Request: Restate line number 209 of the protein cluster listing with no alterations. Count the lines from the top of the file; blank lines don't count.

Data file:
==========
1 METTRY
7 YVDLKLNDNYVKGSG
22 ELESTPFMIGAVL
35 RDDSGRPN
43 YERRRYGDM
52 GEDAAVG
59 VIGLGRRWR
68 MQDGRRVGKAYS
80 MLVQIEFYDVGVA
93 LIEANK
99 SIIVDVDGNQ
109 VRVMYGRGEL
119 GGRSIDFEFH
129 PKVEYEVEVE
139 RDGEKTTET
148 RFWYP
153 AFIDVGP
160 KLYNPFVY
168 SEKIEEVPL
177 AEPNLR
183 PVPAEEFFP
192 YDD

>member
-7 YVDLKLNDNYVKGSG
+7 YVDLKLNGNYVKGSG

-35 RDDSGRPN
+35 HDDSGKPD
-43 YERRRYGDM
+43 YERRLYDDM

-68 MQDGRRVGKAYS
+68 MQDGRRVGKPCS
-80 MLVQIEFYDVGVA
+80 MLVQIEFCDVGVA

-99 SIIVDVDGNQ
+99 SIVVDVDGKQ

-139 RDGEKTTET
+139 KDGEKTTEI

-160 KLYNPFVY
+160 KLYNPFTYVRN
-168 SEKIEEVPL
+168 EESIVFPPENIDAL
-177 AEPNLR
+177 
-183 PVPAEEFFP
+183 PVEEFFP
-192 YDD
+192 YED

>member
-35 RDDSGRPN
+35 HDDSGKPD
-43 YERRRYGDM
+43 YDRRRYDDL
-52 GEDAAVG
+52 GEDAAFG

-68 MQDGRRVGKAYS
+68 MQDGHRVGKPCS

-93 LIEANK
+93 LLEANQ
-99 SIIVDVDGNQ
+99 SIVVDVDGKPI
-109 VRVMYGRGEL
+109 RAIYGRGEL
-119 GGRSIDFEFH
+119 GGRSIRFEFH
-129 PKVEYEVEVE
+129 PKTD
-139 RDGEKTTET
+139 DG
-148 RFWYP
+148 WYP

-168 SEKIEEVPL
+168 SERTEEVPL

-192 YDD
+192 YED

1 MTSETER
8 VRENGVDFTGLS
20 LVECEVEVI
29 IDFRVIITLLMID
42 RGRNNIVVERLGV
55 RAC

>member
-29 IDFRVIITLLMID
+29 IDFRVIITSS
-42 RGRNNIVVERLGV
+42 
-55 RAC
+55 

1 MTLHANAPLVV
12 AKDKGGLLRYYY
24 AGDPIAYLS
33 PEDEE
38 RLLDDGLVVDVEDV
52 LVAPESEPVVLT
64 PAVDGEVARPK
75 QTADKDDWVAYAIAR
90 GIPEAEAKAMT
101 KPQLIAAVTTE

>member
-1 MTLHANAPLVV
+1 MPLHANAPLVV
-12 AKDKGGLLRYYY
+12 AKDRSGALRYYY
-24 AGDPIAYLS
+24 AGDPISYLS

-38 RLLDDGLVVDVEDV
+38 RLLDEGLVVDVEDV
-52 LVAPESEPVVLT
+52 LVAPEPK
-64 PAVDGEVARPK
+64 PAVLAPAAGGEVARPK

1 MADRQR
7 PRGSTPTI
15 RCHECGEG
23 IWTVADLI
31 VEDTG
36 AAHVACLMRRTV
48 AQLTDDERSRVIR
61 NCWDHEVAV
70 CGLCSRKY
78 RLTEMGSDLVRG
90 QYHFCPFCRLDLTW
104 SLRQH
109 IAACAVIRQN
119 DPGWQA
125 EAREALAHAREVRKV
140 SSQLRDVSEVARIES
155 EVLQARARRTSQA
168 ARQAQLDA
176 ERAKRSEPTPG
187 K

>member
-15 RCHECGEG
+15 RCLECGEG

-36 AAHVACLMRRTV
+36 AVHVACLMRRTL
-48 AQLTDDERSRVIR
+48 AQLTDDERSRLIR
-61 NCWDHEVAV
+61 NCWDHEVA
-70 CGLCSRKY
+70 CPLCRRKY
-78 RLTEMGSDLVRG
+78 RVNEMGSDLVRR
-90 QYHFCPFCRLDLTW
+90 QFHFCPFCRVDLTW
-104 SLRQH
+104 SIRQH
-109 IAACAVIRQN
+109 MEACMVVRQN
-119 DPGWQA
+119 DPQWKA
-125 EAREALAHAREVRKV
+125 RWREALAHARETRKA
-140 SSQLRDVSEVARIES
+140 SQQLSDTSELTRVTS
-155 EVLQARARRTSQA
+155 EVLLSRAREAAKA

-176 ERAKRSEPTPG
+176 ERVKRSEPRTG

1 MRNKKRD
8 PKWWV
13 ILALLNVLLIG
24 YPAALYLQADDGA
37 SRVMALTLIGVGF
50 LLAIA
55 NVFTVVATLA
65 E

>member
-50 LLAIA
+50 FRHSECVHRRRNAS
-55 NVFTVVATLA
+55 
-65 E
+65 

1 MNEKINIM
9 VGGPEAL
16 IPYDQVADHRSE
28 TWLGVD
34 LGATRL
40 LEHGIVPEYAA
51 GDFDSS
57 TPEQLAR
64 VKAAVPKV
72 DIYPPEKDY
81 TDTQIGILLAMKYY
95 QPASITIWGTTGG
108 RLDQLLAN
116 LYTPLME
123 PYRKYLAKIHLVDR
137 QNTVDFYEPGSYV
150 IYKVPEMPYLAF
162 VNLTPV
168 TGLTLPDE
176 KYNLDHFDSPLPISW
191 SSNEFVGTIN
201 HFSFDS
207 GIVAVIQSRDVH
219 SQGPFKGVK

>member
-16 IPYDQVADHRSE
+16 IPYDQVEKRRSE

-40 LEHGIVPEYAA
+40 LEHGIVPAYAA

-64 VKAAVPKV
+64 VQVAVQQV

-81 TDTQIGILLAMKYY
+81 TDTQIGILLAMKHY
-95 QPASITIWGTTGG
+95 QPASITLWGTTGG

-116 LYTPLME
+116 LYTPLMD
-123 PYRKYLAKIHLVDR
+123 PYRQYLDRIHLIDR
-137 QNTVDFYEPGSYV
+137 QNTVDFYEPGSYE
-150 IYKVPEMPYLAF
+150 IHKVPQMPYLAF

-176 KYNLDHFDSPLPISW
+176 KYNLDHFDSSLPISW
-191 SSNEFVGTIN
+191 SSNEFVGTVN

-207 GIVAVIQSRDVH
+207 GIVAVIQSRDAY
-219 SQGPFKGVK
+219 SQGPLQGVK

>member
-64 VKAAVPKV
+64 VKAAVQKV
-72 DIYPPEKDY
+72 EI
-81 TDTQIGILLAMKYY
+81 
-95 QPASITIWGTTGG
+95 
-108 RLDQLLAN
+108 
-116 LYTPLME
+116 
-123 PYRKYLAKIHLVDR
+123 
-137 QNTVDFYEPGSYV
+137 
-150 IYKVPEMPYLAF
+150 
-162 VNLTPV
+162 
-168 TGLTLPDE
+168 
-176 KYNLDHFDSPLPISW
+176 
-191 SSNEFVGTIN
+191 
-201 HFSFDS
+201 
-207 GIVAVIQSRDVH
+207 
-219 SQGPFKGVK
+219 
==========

+95 QPASITLWGTTGG